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Last Updated: Monday, 24 October 2005, 13:48 GMT 14:48 UK
Nigeria mourns air crash victims
Rescue workers carry the remains of a victim of a plane crash in Nigeria
It is not yet known what caused the plane to crash soon after take-off
Nigeria has declared three days of national mourning for the passengers and crew of a commercial airliner which crashed on Saturday night.

All 117 people on board the Bellview Airlines Boeing 737 were killed shortly after take-off from Lagos.

The aircraft, which was on its way to the capital, Abuja, came down in the northern outskirts of Lagos after sending a distress call.

The cause of the crash is still being investigated.

Recovery teams have been sifting through the debris, and the "black box" flight recorders have reportedly been found.

President Olusegun Obasanjo has urged all Nigerians to pray for the victims and their families.

Violent impact

The pilot of Bellview Airlines flight 210 sent a distress signal just after taking off from Lagos for Abuja in stormy weather at 2045 local time (1945 GMT) on Saturday.

May 2002: Plane operated by EAS Airlines crashes in Kano, killing 148 people - half of them on the ground
November 1996: 142 people die when Boeing 727 owned by Nigeria's ADC airline plunges into lagoon 85km (55 miles) from Lagos
September 1992: 158 people are killed when military transport plane goes down near Lagos

The plane was found near the village of Lissa, in Ogun state, about 50km (30 miles) north of Lagos.

The BBC's Sola Odunfa says there was a putrid smell at the scene.

He says it is believed that many passengers are buried underground in the plane's wreckage, while the plane's wings felled trees around the site.

"It is not possible to get a complete body of any victim. The bodies were scattered all over the place. Some human parts were hanging on trees," said Nigerian Red Cross official Bayo Fasoranti.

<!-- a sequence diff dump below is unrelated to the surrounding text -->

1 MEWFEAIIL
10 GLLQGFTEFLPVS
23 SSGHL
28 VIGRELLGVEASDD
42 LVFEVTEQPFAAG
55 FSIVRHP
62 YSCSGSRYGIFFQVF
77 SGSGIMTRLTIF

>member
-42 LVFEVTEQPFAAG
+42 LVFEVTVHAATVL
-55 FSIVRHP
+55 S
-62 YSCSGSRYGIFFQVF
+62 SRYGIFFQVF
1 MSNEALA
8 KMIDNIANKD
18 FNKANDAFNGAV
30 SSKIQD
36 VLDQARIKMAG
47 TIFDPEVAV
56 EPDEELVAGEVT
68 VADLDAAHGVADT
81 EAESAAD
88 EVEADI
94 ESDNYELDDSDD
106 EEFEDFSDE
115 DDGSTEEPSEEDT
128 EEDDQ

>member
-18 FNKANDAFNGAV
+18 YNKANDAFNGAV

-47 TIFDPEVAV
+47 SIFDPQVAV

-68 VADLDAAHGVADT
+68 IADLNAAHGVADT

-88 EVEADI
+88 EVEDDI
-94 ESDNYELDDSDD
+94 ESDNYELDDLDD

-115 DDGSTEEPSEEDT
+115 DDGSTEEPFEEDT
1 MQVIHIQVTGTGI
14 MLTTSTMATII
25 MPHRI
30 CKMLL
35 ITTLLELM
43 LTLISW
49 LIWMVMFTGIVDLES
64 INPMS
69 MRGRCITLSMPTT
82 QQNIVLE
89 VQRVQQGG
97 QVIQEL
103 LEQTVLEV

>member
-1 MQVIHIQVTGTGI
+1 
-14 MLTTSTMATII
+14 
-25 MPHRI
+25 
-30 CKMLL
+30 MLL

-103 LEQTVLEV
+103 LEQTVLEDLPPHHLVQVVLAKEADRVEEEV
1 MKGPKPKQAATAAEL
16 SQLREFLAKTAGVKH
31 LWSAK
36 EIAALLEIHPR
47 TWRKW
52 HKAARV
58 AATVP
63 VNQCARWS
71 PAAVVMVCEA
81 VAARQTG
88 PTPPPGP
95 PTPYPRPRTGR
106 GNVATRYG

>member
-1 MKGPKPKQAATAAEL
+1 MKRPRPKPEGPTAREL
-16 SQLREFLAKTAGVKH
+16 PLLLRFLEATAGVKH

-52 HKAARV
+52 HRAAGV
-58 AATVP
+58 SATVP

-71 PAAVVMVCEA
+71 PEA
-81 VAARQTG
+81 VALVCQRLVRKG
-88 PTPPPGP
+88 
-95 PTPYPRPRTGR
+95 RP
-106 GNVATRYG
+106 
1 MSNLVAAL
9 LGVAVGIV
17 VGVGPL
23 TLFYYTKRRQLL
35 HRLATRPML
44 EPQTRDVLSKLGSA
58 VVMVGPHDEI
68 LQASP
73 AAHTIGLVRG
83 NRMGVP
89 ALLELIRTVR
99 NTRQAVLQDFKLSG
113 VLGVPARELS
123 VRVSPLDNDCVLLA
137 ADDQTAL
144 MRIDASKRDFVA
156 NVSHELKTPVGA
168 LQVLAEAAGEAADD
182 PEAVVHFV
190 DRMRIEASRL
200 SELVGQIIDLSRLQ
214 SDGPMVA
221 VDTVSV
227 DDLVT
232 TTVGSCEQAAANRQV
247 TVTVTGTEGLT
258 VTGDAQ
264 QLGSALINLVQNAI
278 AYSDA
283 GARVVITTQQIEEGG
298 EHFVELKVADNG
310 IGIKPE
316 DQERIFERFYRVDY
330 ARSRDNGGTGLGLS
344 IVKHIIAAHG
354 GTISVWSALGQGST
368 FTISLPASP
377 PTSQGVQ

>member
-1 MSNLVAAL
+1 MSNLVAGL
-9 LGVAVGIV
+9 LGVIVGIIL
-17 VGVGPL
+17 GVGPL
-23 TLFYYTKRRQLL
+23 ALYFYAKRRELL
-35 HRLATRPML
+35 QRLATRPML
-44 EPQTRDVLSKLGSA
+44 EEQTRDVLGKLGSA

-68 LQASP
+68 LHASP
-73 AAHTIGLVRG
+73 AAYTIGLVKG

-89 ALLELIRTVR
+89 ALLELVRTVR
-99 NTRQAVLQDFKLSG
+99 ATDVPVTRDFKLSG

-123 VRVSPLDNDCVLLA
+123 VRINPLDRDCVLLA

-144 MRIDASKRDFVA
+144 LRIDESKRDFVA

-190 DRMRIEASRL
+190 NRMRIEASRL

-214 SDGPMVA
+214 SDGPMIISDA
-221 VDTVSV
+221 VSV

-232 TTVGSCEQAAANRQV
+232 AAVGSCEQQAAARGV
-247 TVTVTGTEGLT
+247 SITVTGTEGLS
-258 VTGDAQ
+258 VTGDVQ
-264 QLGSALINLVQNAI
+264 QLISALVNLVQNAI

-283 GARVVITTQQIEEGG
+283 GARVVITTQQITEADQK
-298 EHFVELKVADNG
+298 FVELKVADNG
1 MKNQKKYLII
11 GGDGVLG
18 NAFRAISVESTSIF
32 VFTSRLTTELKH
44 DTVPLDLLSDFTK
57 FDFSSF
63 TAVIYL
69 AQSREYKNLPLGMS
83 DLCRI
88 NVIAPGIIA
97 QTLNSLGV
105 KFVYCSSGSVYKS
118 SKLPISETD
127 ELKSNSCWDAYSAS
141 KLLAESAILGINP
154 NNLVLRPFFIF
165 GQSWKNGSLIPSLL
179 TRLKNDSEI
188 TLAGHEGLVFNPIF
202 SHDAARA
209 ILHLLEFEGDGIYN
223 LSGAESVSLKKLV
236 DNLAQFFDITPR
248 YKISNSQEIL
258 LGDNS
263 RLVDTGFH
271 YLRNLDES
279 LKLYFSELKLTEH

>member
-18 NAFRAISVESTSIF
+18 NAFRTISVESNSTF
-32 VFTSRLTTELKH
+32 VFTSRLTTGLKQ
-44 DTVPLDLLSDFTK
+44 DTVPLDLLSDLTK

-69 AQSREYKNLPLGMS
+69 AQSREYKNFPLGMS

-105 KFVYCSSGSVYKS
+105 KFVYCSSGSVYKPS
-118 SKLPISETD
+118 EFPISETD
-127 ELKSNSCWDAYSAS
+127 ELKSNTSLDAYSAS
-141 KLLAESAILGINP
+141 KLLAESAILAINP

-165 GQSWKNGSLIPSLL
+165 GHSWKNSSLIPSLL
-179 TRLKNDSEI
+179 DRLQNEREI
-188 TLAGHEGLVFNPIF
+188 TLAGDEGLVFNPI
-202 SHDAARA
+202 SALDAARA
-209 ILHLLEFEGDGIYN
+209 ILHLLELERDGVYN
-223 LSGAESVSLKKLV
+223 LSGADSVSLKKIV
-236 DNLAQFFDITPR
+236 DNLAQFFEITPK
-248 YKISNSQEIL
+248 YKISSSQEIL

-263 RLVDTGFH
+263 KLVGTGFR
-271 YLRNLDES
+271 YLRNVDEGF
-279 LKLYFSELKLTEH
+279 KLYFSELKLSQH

There had been conflicting reports at first about whether anyone survived, but officials at the scene said no-one could have survived the plane's impact.

Nigerian television broadcast images of mangled bodies, twisted chunks of metal and ripped luggage at the scene.

Personnel problems

There are dozens of flights each day between Nigeria's biggest city, Lagos, and Abuja.

Bellview Airlines has suspended all its flights from Lagos. The company's management said the crash was the first by one of its planes in the company's 12-year history.

The airline is a private Nigerian company, popular with foreigners and wealthy Nigerians, which flies routes throughout West Africa, mainly using Boeing 737s.

Kieran Daly, editor of the Air Transport Intelligence online newsletter, told the BBC's Network Africa programme that Nigeria's air safety record is not great but that "the number of truly serious accidents is not as high as people imagine".

He said those countries with poor air safety records generally had a problem with oversight by the authorities.

Many African countries had a problem finding enough resources and qualified personnel to ensure that rules were being obeyed, he said.

After Sunday's crash, the government briefly closed down Daar Communications, which operates the local AIT television station and Ray Power radio, saying the stations had displayed gross professional misconduct in their reporting of the incident.

The National Broadcasting Commission (NBC) said AIT had broadcast "close up shot of decapitated body parts".

Daar officials say the government was unhappy that the station broadcast pictures from the scene while aviation authorities were saying the plane had crashed much further north.

The authorities were also reportedly unhappy that AIT mistakenly said that the president's wife, Stella Obasanjo, who died in Spain on Sunday, was born in 1935, rather than 1945.

Watch scenes from the crash

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